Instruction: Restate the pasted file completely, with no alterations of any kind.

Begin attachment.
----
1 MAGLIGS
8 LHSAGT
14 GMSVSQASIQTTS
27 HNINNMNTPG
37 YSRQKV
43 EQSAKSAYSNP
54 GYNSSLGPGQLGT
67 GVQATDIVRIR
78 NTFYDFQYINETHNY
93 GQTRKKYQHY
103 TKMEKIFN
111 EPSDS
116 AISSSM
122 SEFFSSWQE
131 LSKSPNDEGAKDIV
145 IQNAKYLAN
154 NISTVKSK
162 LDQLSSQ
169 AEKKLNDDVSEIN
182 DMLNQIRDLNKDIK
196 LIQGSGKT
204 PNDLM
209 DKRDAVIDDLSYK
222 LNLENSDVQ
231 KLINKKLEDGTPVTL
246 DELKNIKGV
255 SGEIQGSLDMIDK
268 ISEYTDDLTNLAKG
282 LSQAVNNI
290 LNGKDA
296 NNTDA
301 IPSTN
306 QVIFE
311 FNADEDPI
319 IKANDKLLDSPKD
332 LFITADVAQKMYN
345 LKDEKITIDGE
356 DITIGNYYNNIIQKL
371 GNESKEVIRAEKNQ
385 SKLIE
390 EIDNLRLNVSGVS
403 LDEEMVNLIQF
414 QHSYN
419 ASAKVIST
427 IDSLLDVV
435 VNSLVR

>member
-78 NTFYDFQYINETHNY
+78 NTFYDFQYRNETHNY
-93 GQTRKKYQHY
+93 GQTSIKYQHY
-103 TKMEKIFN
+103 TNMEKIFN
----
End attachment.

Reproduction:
1 MAGLIGS
8 LHSAGT
14 GMSVSQASIQTTS
27 HNINNMNTPG
37 YSRQKV
43 EQSAKSAYSNP
54 GYNSSLGPGQLGT
67 GVQATDIVRIR
78 NTFYDFQYINETHNY
93 GQTRKKYQHY
103 TKMEKIFN
111 EPSDS
116 AISSSM
122 SEFFSSWQE
131 LSKSPNDEGAKDIV
145 IQNAKYLAN
154 NISTVKSK
162 LDQLSSQ
169 AEKKLNDDVSEIN
182 DMLNQIRDLNKDIK
196 LIQGSGKT
204 PNDLM
209 DKRDAVIDDLSYK
222 LNLENSDVQ
231 KLINKKLEDGTPVTL
246 DELKNIKGV
255 SGEIQGSLDMIDK
268 ISEYTDDLTNLAKG
282 LSQAVNNI
290 LNGKDA
296 NNTDA
301 IPSTN
306 QVIFE
311 FNADEDPI
319 IKANDKLLDSPKD
332 LFITADVAQKMYN
345 LKDEKITIDGE
356 DITIGNYYNNIIQKL
371 GNESKEVIRAEKNQ
385 SKLIE
390 EIDNLRLNVSGVS
403 LDEEMVNLIQF
414 QHSYN
419 ASAKVIST
427 IDSLLDVV
435 VNSLVR

>member
-78 NTFYDFQYINETHNY
+78 NTFYDFQYRNETHNY
-93 GQTRKKYQHY
+93 GQTSIKYQHY
-103 TKMEKIFN
+103 TNMEKIFN